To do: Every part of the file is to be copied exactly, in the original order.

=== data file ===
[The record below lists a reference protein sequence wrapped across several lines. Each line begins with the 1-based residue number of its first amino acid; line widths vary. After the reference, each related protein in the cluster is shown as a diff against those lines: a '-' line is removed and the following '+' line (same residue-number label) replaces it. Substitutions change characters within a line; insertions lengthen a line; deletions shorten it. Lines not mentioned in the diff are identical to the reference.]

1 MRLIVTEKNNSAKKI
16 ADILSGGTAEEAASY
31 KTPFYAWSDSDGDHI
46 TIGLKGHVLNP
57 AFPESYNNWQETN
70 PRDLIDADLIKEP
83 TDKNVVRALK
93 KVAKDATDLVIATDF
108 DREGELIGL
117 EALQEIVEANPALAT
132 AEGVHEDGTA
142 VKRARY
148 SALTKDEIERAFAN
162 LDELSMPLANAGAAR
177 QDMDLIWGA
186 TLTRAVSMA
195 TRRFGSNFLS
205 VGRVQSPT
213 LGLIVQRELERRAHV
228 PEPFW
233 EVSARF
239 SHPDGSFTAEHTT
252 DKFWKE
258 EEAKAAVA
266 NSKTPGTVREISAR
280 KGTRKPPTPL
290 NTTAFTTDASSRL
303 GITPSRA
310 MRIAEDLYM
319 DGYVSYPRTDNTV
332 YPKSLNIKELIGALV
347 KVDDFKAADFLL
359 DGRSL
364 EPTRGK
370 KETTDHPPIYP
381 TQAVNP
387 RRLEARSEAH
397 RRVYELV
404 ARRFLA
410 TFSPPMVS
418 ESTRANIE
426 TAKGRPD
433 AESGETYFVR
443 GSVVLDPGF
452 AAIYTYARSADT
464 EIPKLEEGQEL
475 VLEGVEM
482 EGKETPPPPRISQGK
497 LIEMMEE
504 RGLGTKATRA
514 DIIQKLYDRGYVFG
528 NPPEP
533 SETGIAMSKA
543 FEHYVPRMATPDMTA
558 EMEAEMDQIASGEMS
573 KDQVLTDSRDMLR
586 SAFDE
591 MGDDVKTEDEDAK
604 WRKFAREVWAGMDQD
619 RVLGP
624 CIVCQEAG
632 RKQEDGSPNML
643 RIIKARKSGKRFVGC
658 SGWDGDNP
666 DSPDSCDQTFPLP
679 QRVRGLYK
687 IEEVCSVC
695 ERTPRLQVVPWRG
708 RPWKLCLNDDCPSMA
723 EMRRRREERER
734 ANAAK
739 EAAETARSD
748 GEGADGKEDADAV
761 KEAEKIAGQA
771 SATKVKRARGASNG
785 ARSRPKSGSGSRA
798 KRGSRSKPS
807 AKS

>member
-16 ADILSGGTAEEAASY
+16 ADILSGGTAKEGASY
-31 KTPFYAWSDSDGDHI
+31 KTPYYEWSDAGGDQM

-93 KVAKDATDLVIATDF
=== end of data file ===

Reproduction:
[The record below lists a reference protein sequence wrapped across several lines. Each line begins with the 1-based residue number of its first amino acid; line widths vary. After the reference, each related protein in the cluster is shown as a diff against those lines: a '-' line is removed and the following '+' line (same residue-number label) replaces it. Substitutions change characters within a line; insertions lengthen a line; deletions shorten it. Lines not mentioned in the diff are identical to the reference.]

1 MRLIVTEKNNSAKKI
16 ADILSGGTAEEAASY
31 KTPFYAWSDSDGDHI
46 TIGLKGHVLNP
57 AFPESYNNWQETN
70 PRDLIDADLIKEP
83 TDKNVVRALK
93 KVAKDATDLVIATDF
108 DREGELIGL
117 EALQEIVEANPALAT
132 AEGVHEDGTA
142 VKRARY
148 SALTKDEIERAFAN
162 LDELSMPLANAGAAR
177 QDMDLIWGA
186 TLTRAVSMA
195 TRRFGSNFLS
205 VGRVQSPT
213 LGLIVQRELERRAHV
228 PEPFW
233 EVSARF
239 SHPDGSFTAEHTT
252 DKFWKE
258 EEAKAAVA
266 NSKTPGTVREISAR
280 KGTRKPPTPL
290 NTTAFTTDASSRL
303 GITPSRA
310 MRIAEDLYM
319 DGYVSYPRTDNTV
332 YPKSLNIKELIGALV
347 KVDDFKAADFLL
359 DGRSL
364 EPTRGK
370 KETTDHPPIYP
381 TQAVNP
387 RRLEARSEAH
397 RRVYELV
404 ARRFLA
410 TFSPPMVS
418 ESTRANIE
426 TAKGRPD
433 AESGETYFVR
443 GSVVLDPGF
452 AAIYTYARSADT
464 EIPKLEEGQEL
475 VLEGVEM
482 EGKETPPPPRISQGK
497 LIEMMEE
504 RGLGTKATRA
514 DIIQKLYDRGYVFG
528 NPPEP
533 SETGIAMSKA
543 FEHYVPRMATPDMTA
558 EMEAEMDQIASGEMS
573 KDQVLTDSRDMLR
586 SAFDE
591 MGDDVKTEDEDAK
604 WRKFAREVWAGMDQD
619 RVLGP
624 CIVCQEAG
632 RKQEDGSPNML
643 RIIKARKSGKRFVGC
658 SGWDGDNP
666 DSPDSCDQTFPLP
679 QRVRGLYK
687 IEEVCSVC
695 ERTPRLQVVPWRG
708 RPWKLCLNDDCPSMA
723 EMRRRREERER
734 ANAAK
739 EAAETARSD
748 GEGADGKEDADAV
761 KEAEKIAGQA
771 SATKVKRARGASNG
785 ARSRPKSGSGSRA
798 KRGSRSKPS
807 AKS

>member
-16 ADILSGGTAEEAASY
+16 ADILSGGTAKEGASY
-31 KTPFYAWSDSDGDHI
+31 KTPYYEWSDAGGDQM

-93 KVAKDATDLVIATDF